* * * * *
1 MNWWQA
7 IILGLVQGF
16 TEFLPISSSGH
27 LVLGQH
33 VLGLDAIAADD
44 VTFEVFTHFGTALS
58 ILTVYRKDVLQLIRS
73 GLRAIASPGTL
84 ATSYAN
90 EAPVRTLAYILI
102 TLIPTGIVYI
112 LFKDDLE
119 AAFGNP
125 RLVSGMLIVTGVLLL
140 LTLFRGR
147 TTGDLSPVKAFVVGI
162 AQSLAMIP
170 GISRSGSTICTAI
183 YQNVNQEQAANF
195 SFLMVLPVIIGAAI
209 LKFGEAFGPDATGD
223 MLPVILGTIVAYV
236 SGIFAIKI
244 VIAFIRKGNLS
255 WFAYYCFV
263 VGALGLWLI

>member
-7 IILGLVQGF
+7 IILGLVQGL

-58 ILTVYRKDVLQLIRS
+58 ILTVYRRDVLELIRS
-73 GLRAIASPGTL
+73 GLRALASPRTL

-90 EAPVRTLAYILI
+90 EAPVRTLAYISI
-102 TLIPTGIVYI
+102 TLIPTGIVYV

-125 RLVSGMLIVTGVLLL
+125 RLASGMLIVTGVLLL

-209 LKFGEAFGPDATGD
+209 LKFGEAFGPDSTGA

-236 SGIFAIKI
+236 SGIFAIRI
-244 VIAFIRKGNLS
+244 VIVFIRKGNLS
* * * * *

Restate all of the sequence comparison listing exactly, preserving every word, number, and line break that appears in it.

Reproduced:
1 MNWWQA
7 IILGLVQGF
16 TEFLPISSSGH
27 LVLGQH
33 VLGLDAIAADD
44 VTFEVFTHFGTALS
58 ILTVYRKDVLQLIRS
73 GLRAIASPGTL
84 ATSYAN
90 EAPVRTLAYILI
102 TLIPTGIVYI
112 LFKDDLE
119 AAFGNP
125 RLVSGMLIVTGVLLL
140 LTLFRGR
147 TTGDLSPVKAFVVGI
162 AQSLAMIP
170 GISRSGSTICTAI
183 YQNVNQEQAANF
195 SFLMVLPVIIGAAI
209 LKFGEAFGPDATGD
223 MLPVILGTIVAYV
236 SGIFAIKI
244 VIAFIRKGNLS
255 WFAYYCFV
263 VGALGLWLI

>member
-7 IILGLVQGF
+7 IILGLVQGL

-58 ILTVYRKDVLQLIRS
+58 ILTVYRRDVLELIRS
-73 GLRAIASPGTL
+73 GLRALASPRTL

-90 EAPVRTLAYILI
+90 EAPVRTLAYISI
-102 TLIPTGIVYI
+102 TLIPTGIVYV

-125 RLVSGMLIVTGVLLL
+125 RLASGMLIVTGVLLL

-209 LKFGEAFGPDATGD
+209 LKFGEAFGPDSTGA

-236 SGIFAIKI
+236 SGIFAIRI
-244 VIAFIRKGNLS
+244 VIVFIRKGNLS